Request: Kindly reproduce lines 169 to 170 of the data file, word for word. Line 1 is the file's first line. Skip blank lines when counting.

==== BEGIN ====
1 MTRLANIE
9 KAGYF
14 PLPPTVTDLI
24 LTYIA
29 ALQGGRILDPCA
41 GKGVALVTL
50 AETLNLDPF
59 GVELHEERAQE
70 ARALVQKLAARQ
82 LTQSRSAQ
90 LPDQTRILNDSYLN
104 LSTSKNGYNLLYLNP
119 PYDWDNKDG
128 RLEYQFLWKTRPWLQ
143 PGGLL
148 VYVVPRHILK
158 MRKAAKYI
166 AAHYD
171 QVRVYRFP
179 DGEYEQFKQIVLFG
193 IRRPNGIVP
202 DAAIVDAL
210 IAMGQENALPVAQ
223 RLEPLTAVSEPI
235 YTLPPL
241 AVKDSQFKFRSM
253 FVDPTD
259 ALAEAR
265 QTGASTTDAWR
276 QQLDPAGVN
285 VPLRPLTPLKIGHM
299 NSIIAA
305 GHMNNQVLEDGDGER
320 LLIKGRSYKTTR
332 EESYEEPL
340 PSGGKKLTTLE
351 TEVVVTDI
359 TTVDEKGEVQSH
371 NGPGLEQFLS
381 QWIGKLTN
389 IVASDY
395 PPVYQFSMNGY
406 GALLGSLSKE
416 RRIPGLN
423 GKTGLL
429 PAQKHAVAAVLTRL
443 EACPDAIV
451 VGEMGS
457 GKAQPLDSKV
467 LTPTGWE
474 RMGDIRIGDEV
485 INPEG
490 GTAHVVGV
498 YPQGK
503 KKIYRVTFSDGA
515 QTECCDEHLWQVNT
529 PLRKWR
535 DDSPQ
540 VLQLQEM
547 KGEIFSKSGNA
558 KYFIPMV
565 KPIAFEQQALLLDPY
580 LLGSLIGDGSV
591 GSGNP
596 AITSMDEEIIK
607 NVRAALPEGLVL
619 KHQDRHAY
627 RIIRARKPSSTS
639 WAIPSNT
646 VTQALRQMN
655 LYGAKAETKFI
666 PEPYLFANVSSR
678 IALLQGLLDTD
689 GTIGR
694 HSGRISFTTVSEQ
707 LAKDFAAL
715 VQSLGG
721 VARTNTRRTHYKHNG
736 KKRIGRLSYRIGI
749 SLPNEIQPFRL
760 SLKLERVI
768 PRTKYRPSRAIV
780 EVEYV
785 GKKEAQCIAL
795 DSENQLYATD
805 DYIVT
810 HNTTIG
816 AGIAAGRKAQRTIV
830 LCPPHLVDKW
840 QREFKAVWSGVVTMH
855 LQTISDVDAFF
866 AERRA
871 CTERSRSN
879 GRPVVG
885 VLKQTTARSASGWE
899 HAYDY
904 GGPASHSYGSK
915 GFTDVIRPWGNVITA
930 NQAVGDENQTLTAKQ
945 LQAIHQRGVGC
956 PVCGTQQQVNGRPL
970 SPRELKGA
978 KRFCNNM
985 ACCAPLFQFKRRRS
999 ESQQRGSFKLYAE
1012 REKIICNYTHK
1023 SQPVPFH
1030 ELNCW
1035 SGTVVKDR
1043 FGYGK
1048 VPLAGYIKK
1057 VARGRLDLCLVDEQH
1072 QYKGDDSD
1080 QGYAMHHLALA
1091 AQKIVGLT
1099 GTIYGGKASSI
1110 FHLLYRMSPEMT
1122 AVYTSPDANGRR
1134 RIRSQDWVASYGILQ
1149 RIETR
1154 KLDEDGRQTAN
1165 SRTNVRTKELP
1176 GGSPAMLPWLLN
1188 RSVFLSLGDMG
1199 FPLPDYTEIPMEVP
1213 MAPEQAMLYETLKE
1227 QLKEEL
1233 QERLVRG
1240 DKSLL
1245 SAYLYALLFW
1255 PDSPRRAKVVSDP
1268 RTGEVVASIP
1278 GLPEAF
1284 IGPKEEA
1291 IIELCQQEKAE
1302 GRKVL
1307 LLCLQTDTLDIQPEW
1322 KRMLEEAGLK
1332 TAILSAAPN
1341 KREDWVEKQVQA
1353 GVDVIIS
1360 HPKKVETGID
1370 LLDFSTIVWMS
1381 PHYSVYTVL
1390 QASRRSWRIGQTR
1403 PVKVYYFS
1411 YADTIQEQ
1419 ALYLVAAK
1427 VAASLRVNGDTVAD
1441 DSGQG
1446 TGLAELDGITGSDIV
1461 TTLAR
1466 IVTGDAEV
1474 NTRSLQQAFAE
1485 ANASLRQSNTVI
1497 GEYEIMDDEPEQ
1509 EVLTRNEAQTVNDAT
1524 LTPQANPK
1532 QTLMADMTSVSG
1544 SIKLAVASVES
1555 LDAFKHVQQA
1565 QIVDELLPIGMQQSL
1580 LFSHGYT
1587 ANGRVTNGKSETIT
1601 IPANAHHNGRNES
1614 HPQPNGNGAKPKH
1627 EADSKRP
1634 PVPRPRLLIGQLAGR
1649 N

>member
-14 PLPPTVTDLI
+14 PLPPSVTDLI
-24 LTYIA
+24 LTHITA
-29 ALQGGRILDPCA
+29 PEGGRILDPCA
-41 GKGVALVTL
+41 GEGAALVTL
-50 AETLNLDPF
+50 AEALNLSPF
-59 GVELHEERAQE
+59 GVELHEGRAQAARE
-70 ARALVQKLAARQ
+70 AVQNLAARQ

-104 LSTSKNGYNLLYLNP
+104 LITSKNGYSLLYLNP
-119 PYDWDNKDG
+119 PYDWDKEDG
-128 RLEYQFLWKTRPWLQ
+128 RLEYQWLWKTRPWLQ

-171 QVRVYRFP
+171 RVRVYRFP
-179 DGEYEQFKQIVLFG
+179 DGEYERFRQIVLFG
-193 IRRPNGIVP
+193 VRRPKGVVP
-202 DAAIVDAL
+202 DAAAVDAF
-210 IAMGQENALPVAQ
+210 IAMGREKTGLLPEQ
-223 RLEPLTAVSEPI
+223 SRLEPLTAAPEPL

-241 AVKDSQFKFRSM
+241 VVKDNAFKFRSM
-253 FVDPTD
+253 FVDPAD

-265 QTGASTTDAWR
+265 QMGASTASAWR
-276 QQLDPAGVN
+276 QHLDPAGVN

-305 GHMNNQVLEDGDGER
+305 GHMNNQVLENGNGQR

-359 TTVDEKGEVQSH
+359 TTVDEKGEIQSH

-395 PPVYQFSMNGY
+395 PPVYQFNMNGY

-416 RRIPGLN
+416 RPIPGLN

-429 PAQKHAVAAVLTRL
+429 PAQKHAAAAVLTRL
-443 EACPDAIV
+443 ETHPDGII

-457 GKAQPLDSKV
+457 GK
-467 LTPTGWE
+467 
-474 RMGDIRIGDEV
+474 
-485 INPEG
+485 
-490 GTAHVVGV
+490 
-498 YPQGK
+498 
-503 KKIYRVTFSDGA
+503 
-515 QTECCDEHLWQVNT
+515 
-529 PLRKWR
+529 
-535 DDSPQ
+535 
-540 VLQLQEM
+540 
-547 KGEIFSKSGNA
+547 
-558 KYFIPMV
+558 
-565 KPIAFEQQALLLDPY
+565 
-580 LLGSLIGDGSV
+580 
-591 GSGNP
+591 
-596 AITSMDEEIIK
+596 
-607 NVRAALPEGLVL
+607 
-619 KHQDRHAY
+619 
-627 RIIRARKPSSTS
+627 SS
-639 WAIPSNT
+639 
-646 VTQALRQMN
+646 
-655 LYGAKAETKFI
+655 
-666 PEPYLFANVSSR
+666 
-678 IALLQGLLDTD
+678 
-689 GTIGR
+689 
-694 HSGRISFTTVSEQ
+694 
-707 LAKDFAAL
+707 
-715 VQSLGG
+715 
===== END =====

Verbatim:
1649 N

>member